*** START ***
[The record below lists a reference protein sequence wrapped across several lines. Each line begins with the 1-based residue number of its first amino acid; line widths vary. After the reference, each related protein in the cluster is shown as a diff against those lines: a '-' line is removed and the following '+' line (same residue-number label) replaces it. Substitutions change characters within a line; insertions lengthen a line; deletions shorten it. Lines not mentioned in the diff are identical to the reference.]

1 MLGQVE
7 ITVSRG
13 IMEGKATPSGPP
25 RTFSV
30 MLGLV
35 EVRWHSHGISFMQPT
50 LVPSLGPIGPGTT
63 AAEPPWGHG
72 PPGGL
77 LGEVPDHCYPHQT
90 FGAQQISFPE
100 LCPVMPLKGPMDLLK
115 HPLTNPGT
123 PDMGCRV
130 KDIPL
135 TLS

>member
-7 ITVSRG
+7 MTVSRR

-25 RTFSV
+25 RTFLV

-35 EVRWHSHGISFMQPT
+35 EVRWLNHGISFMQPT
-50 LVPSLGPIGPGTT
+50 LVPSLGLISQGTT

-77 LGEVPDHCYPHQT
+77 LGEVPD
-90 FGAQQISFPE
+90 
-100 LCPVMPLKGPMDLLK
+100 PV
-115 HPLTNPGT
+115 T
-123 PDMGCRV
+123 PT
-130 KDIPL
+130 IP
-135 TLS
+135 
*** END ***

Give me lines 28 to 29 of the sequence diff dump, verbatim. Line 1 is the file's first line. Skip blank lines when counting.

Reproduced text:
+77 LGEVPD
-90 FGAQQISFPE